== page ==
The metalworking, under the aegis of the royal court also developed immensely. As high quality as the stone workmanship: Centralized production.
Head of ruler, from Nineveh.
Cast Bronze. Life size. which is suggested to be depicting Naram Sin, because of the advanced style. It was defaced, eras were cut off. The eyes were inlayed with probably rock crystal white stone. lapis lazuli. Long beard, only worn by the king, carefully rendered. Hairdo is also very significant. The modelling of the face, the cheecks.
Naram Sin Stele:
Also taken away as booty. from Elam, Susa. Let us discuss various aspects of this stele. The shape of the stone is not following the earlier rectangular stele types with a semicircular top, but it is a fascinating tapered cone immitating the shape of a mountain. The back is also not carved and roughly finished. Two inscriptions found on top of the stele, one by the Akkadian, Naram Sin, from which we learn that the stele was erected for commemorating the Akkadian victory over the Lullubi tribe in the Zagros mountains. The other inscription is a later one by the Elamites, from which we learn that they have taken this as booty hunderds of years later.
The whole scene is really dramatic, a narrative that is a synthesis of an episodic narrative (register by register, telling various stages of the historical event), and also a culminating scene, summarizing the whole event. A culminating scene, like the obverse side of the Stele of Vultures with Ningirsu holding captives.
On the top the figure the alluring body of Naram Sin depicted victorious on the very top, we identify him from his larger depicted body, while he is also wearing a bull horned cap, which is a sign of deification. This is really fascinating, since it is the first case we are seeing a king is deifying himself, becoming a god in Mesopoamia. Totally revolutionizing the traditions of rulership. But when we look at the monument it is formally revolutionizing the visual traditions as well, first of all abandoning the register scheme.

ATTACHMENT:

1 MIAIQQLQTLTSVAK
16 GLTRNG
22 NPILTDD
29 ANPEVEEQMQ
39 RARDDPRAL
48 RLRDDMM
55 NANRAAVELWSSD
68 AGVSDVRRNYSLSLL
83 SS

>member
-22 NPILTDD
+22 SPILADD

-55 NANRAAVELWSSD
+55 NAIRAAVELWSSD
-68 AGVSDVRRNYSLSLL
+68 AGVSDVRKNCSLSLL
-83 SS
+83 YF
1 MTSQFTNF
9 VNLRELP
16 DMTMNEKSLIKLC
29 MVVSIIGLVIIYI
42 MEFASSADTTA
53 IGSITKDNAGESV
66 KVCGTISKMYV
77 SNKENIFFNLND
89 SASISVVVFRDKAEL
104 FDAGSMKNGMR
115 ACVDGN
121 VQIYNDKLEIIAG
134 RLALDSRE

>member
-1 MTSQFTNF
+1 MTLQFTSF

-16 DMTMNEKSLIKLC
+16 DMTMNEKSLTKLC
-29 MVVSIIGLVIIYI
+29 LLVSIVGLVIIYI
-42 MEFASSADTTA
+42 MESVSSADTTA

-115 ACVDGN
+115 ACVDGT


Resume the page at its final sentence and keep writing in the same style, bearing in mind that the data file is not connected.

We also see that the battle in process, going on even though Naram Sin poses a victory on top. Entirely revolutionary composition. But in style too, when we look at the deiction of the bodies of the soldiers. The way the landscape is depicted impressively. The whole scene becomes the depiction of the particular landscape. Pay attention to the twisting moton of the enemies, echoed by the depiction of the trees. Visual metaphors of defeat and victory are used. Celestial divinities in the form of stars. Divine king of Akkad.
Seals also took an important role in the Akkadian period with their variety of materials they were made from, like much more hard stones like green colored serpentine. and an impressive proiliferation of subject matters. We see also the crystallization of Akkadian mythology, depicted in the seal imagery. Mythical story-telling became very widespread in the Akkadian seals: a departure from earlier seal iconography. Representation of a variety of deities especially combats between them. Pantheon of Akkadian gods.
End of the Akkadian empire
The Akkadian period, was abruptly ended, it was a very short period in the Mesopotamian history, but by means of its revolutionary aspects, it left a long lasting impact on Mesopotamian cultures. Written sources tell us about some sort of invasion by Gutians and Amorites, an influx of large groups of semi-nomadic people into Mesopotamia, pastoralists from the Zagros mountains, and came down through the Diyala who actually lived at the edge of the empire like the Lullubi causing troubles for the Akkadians, During their incursions: they must have destroyed several settlements. For the end of the Third Millennium, for the North, there are also more hypothesis of an abrupt climatic change that lead to several years of draught, resulting in the abandonment of settlements.